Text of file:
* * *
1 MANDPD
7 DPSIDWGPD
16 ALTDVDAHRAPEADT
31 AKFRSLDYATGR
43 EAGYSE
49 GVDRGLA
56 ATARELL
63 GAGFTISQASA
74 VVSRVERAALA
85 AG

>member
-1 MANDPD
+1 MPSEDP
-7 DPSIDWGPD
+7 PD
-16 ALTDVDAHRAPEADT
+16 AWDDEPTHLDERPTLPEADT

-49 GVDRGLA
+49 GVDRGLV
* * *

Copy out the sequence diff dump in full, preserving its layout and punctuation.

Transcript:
1 MANDPD
7 DPSIDWGPD
16 ALTDVDAHRAPEADT
31 AKFRSLDYATGR
43 EAGYSE
49 GVDRGLA
56 ATARELL
63 GAGFTISQASA
74 VVSRVERAALA
85 AG

>member
-1 MANDPD
+1 MPSEDP
-7 DPSIDWGPD
+7 PD
-16 ALTDVDAHRAPEADT
+16 AWDDEPTHLDERPTLPEADT

-49 GVDRGLA
+49 GVDRGLV